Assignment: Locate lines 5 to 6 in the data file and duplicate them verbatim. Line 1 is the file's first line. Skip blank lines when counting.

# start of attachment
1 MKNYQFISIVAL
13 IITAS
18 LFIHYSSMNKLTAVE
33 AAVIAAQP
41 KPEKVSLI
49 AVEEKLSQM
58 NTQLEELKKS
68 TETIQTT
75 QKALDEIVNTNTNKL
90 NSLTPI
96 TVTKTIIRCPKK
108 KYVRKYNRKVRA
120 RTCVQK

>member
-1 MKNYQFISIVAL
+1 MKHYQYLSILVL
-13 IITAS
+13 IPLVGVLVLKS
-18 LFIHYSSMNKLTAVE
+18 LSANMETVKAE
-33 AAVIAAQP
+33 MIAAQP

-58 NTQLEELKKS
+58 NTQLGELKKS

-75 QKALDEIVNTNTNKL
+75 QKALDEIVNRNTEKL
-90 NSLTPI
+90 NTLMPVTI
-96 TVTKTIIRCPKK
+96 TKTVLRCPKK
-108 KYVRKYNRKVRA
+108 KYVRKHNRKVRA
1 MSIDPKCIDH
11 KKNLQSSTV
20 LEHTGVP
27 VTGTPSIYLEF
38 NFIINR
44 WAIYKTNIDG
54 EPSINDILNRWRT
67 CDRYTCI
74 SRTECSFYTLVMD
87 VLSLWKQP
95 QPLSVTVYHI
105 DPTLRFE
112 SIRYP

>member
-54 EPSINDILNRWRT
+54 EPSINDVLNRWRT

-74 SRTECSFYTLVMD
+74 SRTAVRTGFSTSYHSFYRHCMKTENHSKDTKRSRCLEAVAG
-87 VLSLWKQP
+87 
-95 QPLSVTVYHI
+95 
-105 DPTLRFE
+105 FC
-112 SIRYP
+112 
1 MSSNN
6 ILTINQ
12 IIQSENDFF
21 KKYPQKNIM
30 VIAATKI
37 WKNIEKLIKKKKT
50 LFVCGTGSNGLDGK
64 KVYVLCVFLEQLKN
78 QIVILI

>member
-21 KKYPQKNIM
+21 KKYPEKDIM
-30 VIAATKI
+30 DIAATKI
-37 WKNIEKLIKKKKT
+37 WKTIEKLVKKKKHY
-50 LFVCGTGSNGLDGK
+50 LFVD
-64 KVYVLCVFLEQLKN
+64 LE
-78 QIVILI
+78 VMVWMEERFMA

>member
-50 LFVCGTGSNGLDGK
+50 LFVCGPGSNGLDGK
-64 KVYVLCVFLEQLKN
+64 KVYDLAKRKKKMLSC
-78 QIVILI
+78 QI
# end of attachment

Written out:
41 KPEKVSLI
49 AVEEKLSQM